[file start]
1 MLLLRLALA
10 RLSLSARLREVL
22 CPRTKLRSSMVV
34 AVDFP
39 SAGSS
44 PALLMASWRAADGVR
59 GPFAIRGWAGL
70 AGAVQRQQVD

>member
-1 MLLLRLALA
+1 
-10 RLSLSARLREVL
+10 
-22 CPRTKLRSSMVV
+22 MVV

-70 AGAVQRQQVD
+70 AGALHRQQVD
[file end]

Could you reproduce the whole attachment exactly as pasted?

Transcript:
1 MLLLRLALA
10 RLSLSARLREVL
22 CPRTKLRSSMVV
34 AVDFP
39 SAGSS
44 PALLMASWRAADGVR
59 GPFAIRGWAGL
70 AGAVQRQQVD

>member
-1 MLLLRLALA
+1 
-10 RLSLSARLREVL
+10 
-22 CPRTKLRSSMVV
+22 MVV

-70 AGAVQRQQVD
+70 AGALHRQQVD